Keywords: Credit Risk, Risk Transfer, Systematic Risk
    JEL: G21 G28
    Date: 2008–04–28
  2. By: Benjamin Hamidi (CES - Centre d'économie de la Sorbonne - CNRS : UMR8174 - Université Panthéon-Sorbonne - Paris I, A.A.Advisors-QCG - ABN AMRO); Bertrand Maillet (CES - Centre d'économie de la Sorbonne - CNRS : UMR8174 - Université Panthéon-Sorbonne - Paris I, A.A.Advisors-QCG - ABN AMRO, EIF - EIF); Jean-Luc Prigent (THEMA - Théorie économique, modélisation et applications - CNRS : UMR8184 - Université de Cergy Pontoise)
    Abstract: Controlling and managing potential losses is one of the main objectives of the Risk Management. Following Ben Ameur and Prigent (2007) and Chen et al. (2008), and extending the first results by Hamidi et al. (2009) when adopting a risk management approach for defining insurance portfolio strategies, we analyze and illustrate a specific dynamic portfolio insurance strategy depending on the Value-at-Risk level of the covered portfolio on the French stock market. This dynamic approach is derived from the traditional and popular portfolio insurance strategy (Cf. Black and Jones, 1987 ; Black and Perold, 1992) : the so-called "Constant Proportion Portfolio Insurance" (CPPI). However, financial results produced by this strategy crucially depend upon the leverage - called the multiple - likely guaranteeing a predetermined floor value whatever the plausible market evolutions. In other words, the unconditional multiple is defined once and for all in the traditional setting. The aim of this article is to further examine an alternative to the standard CPPI method, based on the determination of a conditional multiple. In this time-varying framework, the multiple is conditionally determined in order to remain the risk exposure constant, even if it also depends upon market conditions. Furthermore, we propose to define the multiple as a function of an extended Dynamic AutoRegressive Quantile model of the Value-at-Risk (DARQ-VaR). Using a French daily stock database (CAC 40) and individual stocks in the period 1998-2008), we present the main performance and risk results of the proposed Dynamic Proportion Portfolio Insurance strategy, first on real market data and secondly on artificial bootstrapped and surrogate data. Our main conclusion strengthens the previous ones : the conditional Dynamic Strategy with Constant-risk exposure dominates most of the time the traditional Constant-asset exposure unconditional strategies.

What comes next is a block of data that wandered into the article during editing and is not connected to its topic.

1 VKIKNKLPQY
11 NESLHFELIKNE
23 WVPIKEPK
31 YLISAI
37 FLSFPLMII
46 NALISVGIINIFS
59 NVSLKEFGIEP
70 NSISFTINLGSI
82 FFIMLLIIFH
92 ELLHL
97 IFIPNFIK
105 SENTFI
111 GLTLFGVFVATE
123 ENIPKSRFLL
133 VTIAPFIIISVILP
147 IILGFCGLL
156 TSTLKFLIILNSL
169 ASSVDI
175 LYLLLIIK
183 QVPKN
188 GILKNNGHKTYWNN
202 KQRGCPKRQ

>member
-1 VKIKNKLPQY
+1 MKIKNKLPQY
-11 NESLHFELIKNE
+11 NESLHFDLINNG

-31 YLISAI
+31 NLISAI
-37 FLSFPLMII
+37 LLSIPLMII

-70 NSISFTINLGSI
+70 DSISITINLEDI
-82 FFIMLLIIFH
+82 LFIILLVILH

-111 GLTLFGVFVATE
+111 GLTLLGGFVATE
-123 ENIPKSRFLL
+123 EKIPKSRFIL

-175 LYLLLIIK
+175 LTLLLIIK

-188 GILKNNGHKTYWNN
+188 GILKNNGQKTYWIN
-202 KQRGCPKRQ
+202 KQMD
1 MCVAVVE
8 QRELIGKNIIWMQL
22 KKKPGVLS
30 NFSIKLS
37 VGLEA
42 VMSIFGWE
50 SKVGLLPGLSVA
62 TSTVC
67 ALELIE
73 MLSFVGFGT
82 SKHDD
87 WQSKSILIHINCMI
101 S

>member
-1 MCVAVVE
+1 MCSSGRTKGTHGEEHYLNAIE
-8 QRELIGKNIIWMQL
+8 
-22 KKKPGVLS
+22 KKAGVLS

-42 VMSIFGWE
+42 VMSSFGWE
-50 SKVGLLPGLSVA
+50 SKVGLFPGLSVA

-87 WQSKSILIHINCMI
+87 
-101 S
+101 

Keywords: CPPI, Portfolio insurance, VaR, CAViaR, quantile regression, dynamic quantile model.